This article perfectly sums up the slick and mesmerising performance of the band. The audience were taken into another dimension before the band came back to earth in time to chat after the show.
As a freelance copywriter, I deal with three types of people. Type One is my favourite because they love copywriters; they want to sit on our laps and play with our hair because they know how important great copy is to any form of communication. Type Two thinks I work in copyright. Type Three knows what a copywriter does, but thinks they don’t need one. It’s time to clear things up.
I write copy, which is any kind of text used in advertising. The hilarious packaging on Innocent smoothies? Written by a (genius) copywriter. The less exciting (but very clear and informative) text on a solicitor’s website? Copywriting again. We make sure that every word is not only perfectly spelt and grammatically gorgeous; we make sure every word is a teeny tiny Times New Roman salesman.
It’s our job, guys
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My latest feature in the Nottingham Post.
Any tradition that continues for 700 years must retain links to its history whilst adapting to the future. The Nottingham Goose Fair is our finest example.
Nottinghamshire’s residents rely on The Goose Fair to signal the start of autumn and the longer nights. It is a time when all generations meet up and enjoy the colour, noise and smells that create such a special atmosphere. It is time when we are reminded of things like coconut and brandy snap; only to then forget about them until next year.
Fairs are exciting places for children, and childhood memories of them stay with us for our lifetime.
Even though the Goose Fair has changed over time, we like to retain our personal connection to it. We can then pass on our own experience and offer advice such as; to use the highest ride first in order to get your bearings, which waltzer is the fastest, or which caterer does the better ‘pale green’ mushy peas.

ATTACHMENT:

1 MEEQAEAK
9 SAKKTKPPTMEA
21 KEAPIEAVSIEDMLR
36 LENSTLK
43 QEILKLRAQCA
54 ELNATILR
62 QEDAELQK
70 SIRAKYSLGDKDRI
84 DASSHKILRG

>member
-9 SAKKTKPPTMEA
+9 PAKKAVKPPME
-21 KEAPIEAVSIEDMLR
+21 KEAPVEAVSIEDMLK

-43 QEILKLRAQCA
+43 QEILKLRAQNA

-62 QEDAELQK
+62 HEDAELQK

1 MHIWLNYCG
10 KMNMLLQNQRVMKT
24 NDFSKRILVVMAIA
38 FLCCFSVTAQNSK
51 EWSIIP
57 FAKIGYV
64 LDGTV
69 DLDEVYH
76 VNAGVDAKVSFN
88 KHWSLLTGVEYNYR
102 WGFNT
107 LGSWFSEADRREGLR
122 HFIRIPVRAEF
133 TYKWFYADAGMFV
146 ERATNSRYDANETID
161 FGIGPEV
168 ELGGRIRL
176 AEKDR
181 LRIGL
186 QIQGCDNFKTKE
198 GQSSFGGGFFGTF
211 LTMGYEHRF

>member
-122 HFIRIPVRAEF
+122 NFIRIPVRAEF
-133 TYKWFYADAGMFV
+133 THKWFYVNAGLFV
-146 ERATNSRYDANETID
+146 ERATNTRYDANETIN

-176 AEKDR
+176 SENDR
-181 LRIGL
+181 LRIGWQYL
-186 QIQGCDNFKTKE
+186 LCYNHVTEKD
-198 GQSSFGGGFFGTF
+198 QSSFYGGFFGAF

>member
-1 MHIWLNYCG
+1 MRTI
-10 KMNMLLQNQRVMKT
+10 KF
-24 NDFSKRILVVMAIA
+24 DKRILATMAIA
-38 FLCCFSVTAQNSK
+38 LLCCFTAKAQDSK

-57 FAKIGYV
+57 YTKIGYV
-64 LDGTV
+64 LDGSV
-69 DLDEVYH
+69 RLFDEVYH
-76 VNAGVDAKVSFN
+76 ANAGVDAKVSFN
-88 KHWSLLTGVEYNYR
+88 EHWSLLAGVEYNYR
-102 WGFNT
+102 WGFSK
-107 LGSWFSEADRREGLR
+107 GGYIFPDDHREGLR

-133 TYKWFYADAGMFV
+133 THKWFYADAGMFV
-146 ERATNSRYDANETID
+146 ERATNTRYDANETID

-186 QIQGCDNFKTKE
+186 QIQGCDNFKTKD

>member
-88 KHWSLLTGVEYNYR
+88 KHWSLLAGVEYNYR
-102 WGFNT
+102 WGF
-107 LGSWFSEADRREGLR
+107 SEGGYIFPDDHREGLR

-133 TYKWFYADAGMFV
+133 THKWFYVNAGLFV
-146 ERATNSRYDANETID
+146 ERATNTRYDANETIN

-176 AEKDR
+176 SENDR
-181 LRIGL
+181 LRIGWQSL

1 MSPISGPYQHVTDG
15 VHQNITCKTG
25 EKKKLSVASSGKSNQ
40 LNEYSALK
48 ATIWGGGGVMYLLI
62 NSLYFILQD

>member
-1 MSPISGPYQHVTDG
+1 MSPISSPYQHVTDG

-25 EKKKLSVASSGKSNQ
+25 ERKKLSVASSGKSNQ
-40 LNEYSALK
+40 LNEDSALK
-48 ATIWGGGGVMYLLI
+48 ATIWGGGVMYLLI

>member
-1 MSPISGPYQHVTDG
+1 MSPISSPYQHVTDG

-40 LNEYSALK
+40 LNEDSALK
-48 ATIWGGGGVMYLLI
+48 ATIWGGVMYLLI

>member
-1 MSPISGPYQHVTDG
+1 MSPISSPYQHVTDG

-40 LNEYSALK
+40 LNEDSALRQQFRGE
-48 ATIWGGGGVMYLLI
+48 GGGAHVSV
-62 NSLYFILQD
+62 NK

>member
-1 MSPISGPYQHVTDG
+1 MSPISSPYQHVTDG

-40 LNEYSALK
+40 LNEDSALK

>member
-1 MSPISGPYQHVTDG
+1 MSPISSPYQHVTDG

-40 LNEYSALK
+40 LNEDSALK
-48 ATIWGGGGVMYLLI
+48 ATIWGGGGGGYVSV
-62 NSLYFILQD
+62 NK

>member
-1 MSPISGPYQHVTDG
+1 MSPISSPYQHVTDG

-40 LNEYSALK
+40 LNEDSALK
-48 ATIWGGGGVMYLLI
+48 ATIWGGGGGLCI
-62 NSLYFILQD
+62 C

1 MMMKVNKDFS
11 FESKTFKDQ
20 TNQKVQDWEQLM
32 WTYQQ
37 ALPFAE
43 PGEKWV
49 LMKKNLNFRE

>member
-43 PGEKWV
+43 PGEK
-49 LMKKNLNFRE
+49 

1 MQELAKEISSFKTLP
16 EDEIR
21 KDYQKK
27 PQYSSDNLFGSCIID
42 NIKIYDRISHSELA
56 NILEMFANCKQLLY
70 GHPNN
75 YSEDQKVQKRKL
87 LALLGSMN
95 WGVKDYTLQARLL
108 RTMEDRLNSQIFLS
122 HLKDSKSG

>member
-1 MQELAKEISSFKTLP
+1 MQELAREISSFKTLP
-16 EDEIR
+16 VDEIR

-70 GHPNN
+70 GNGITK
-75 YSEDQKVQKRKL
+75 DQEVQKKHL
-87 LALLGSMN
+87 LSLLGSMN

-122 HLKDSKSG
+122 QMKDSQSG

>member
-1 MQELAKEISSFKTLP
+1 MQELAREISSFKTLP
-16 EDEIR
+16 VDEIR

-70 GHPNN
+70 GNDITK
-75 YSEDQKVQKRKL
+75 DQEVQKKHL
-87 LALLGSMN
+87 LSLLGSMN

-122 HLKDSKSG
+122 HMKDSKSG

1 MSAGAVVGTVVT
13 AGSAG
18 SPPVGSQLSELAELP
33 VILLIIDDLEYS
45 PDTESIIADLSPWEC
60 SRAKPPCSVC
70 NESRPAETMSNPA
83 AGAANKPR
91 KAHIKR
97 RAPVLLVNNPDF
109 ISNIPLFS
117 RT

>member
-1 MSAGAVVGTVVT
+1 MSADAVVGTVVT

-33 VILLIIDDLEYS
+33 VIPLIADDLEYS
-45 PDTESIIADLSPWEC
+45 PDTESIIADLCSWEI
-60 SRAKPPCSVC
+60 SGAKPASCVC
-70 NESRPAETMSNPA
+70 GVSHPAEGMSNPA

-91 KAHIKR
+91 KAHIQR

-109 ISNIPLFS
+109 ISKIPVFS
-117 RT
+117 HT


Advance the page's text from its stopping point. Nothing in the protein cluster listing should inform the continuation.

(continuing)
In my childhood, I always approached the fair along Gregory Boulevard from Mansfield Road. Never being a fan of burgers or hotdogs, we would save ourselves for mushy peas from the Boys Brigade stall as we left.
The coconut would rarely make it home; usually smashed open on the corner of a wall and eaten in the street.
My traditional form of ‘street food’ still exists but the fair is much more cosmopolitan. This year I walked from Mansfield Road down the slope passing the pavilion. This allows for a good view of the fair and also offers many food outlets to consider. For those that prefer to sit down and eat the pavilion is now open all year as the Homemade Café. They were offering a “Goosey Special” of fish and chips with a glass of Prosecco.
Continuing into fair itself and there were American, German, Dutch, Jamaican and Oriental caterers. These were interspersed with a ‘traditional’ mushy pea stall that even has an appreciation group on Facebook!
As I reached the Noel Street entrance there was a roasted chestnut vendor and a scout hut that offered another chance to sit and eat.
I chose to stand and eat.This way I could reflect on the fair’s continued fascination to the thousands of visitors. I could also reflect on the demise of the sideshow type of attraction. I was sure that where I was stood there used to be a woman that lived in a bottle!
Without revealing what I ate (and having checked this for spelling mistakes) I will say that it was not from the stall that was selling “potato’s” or food with no “addatives”!